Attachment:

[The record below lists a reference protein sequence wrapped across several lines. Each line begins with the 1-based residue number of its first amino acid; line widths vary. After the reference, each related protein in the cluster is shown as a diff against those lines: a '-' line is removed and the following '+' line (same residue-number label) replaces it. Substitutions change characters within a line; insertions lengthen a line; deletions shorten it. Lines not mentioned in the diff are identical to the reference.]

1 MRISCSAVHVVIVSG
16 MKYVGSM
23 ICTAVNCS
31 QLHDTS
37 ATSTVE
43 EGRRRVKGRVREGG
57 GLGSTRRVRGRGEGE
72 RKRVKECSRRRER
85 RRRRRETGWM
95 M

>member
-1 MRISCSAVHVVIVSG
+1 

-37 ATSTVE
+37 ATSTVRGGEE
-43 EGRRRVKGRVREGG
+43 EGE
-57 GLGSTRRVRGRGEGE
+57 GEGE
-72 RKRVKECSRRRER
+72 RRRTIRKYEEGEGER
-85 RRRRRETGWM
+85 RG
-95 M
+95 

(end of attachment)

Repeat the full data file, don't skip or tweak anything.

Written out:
[The record below lists a reference protein sequence wrapped across several lines. Each line begins with the 1-based residue number of its first amino acid; line widths vary. After the reference, each related protein in the cluster is shown as a diff against those lines: a '-' line is removed and the following '+' line (same residue-number label) replaces it. Substitutions change characters within a line; insertions lengthen a line; deletions shorten it. Lines not mentioned in the diff are identical to the reference.]

1 MRISCSAVHVVIVSG
16 MKYVGSM
23 ICTAVNCS
31 QLHDTS
37 ATSTVE
43 EGRRRVKGRVREGG
57 GLGSTRRVRGRGEGE
72 RKRVKECSRRRER
85 RRRRRETGWM
95 M

>member
-1 MRISCSAVHVVIVSG
+1 

-37 ATSTVE
+37 ATSTVRGGEE
-43 EGRRRVKGRVREGG
+43 EGE
-57 GLGSTRRVRGRGEGE
+57 GEGE
-72 RKRVKECSRRRER
+72 RRRTIRKYEEGEGER
-85 RRRRRETGWM
+85 RG
-95 M
+95 